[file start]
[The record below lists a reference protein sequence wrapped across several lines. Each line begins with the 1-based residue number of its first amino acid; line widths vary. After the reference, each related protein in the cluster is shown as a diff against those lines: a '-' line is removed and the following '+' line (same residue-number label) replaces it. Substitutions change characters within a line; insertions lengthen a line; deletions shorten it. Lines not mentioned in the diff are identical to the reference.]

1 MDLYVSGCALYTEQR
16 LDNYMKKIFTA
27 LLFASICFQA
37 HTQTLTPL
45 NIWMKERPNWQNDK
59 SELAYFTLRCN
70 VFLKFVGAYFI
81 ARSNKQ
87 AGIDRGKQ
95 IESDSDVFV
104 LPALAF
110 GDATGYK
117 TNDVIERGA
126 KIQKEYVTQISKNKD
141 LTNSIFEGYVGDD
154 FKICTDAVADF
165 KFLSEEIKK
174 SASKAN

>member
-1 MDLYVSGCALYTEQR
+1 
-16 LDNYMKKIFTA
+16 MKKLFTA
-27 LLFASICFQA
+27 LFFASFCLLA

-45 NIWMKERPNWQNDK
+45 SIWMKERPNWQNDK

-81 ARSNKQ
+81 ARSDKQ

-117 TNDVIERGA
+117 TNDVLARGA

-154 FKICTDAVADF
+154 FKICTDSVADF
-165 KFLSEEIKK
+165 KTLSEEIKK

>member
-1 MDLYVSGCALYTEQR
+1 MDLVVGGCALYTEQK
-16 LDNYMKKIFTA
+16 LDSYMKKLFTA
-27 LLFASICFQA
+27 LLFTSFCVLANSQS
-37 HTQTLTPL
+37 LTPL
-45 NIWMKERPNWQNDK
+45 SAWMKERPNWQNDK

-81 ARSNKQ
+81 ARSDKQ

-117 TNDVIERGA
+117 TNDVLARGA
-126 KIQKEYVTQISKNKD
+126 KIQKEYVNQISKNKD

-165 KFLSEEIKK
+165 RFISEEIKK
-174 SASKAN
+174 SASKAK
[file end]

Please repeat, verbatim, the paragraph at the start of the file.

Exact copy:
[The record below lists a reference protein sequence wrapped across several lines. Each line begins with the 1-based residue number of its first amino acid; line widths vary. After the reference, each related protein in the cluster is shown as a diff against those lines: a '-' line is removed and the following '+' line (same residue-number label) replaces it. Substitutions change characters within a line; insertions lengthen a line; deletions shorten it. Lines not mentioned in the diff are identical to the reference.]